Worker-priests: a short guide to the species
and its variants

First identified in the first century AD (cf. Paul, tent maker, self-supporting). Habitat badly damaged by the Constantine Accommodation and the bureaucratisation of ministry. Thought extinct in Western Christendom. Small colonies spotted in France in the 1950s. Environment remained hostile to expansion. Cross-breeding of necessity and theology resulted in various sub-strains within the Church of England, from the 1970s, including unpaid, self-supporting clergy whose focus is the altar on a Sunday ('hobbyist" clergy as one bishop likes to describe them) to the more rare em-ess-cees (MSEs) who seek to embody the office of priest, and to serve the Church, by a ministry expressed within the so-called 'secular' world of the working man and woman.

Definitions from NASSAM

A tentmaker is one who, by virtue of employment outside the church, is a proclaimer of the gospel without the monopoly of attention to church business that full-time parish clergy experience. A tentmaker is one with a voice that is both within and outside the ecclesiastical community.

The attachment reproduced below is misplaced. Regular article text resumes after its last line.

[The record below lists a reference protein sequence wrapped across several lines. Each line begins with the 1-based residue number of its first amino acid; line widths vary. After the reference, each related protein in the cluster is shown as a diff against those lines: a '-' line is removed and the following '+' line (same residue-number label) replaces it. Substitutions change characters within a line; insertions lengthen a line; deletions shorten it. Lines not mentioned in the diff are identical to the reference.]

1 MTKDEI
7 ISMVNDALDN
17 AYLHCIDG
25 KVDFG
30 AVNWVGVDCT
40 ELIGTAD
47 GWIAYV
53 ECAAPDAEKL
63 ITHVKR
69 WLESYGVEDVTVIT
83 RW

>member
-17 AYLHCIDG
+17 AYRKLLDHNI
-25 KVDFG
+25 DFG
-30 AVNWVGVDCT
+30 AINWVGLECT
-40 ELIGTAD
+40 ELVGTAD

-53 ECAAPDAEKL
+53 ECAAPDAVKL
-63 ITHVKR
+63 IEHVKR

A tentmaker is an ordained person who is actively engaged in a ministry that brings the church to the world and the world to the church by means of a career or job that not only provides a primary source of livelihood but also reaches beyond the institutional church to include a more diverse array of people.

And, more seriously...<to follow>

Faith adventure
MSE-ery is experienced as an adventure by many of its exponents; fresher than many 'fresh expressions' and riskier than roles exclusively within the church-as-institution. Though often tiring and sometimes lonely, it is never boring.